MISO Transmission Owners v. FERC, No. 16-1325 (D.C. Cir. 2022)

Annotate this Case
Justia Opinion Summary

The Federal Energy Regulatory Commission is responsible for ensuring that interstate electricity rates are “just and reasonable.” Midcontinent Independent System Operator, Inc. (“MISO”) administers the electric grid on behalf of the companies that own transmission lines. Those transmission owners invested money to build their transmission lines, and MISO must charge customers electricity transmission rates that provide those companies an appropriate return on their investment. That return-on-equity component of the transmission rates, which we’ll just call the Return, is at issue in this case. In this case, a group of customers thought MISO provided transmission owners a too-generous Return. They asked FERC to reduce that aspect of MISO’s rates. FERC did. In the process, it completely overhauled its approach to setting an appropriate Return. Both the customers and transmission owners challenged several aspects of the FERC proceedings as unlawful or arbitrary and capricious.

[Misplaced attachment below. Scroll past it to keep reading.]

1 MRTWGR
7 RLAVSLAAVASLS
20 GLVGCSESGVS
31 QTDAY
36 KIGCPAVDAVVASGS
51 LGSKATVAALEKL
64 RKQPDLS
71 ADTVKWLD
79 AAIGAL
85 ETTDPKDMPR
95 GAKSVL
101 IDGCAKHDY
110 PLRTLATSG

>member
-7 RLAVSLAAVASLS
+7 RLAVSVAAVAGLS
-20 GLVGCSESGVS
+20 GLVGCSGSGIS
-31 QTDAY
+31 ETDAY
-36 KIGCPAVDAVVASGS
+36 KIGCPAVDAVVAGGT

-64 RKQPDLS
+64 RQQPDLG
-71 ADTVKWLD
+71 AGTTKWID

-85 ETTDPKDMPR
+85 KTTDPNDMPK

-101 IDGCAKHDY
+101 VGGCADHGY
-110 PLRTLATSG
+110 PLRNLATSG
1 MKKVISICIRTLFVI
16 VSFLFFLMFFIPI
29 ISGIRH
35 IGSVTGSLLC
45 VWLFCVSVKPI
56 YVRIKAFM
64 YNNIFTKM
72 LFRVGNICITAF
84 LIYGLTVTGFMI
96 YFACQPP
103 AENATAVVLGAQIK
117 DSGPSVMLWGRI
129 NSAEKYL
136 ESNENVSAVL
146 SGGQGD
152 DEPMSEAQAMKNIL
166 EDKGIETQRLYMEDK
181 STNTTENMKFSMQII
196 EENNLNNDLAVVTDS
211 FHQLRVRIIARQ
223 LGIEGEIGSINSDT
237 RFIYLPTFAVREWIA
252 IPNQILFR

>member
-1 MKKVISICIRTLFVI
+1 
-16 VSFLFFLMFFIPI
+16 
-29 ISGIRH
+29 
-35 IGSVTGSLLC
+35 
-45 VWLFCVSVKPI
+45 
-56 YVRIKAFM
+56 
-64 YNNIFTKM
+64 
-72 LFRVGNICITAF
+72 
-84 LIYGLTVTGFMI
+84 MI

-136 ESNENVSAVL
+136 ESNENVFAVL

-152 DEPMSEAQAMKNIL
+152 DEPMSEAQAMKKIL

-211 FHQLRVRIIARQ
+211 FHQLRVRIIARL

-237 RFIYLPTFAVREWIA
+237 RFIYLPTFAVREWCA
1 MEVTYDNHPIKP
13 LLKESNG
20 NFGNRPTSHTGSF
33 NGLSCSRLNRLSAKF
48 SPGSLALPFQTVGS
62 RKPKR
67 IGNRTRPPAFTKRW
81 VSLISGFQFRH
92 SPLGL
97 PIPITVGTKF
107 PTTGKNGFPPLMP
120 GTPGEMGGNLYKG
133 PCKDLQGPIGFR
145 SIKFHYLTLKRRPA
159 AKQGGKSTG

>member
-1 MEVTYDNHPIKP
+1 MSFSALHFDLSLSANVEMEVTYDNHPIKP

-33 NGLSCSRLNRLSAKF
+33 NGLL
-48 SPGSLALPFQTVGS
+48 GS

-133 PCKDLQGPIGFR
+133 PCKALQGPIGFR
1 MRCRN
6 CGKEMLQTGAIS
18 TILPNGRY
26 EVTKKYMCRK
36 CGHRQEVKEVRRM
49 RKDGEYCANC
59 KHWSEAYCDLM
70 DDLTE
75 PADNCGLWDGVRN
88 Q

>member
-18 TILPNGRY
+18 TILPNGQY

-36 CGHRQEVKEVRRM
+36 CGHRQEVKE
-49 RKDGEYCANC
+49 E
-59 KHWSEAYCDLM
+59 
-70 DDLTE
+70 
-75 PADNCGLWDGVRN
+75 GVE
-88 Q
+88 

The DC Circuit agreed with the customers that FERC’s development of the new Return methodology was arbitrary and capricious, thus the court vacated its rate-determination orders and remanded for further proceedings. Because the other challenged aspects of FERC’s orders flow from FERC’s rate determination, the court did not reach them. The court explained that FERC Failed to offer a reasoned explanation for its decision to reintroduce the risk-premium model after initially, and forcefully, rejecting it. Because FERC adopted that significant portion of its model in an arbitrary and capricious fashion, the new Return produced by that model cannot stand.

Download PDF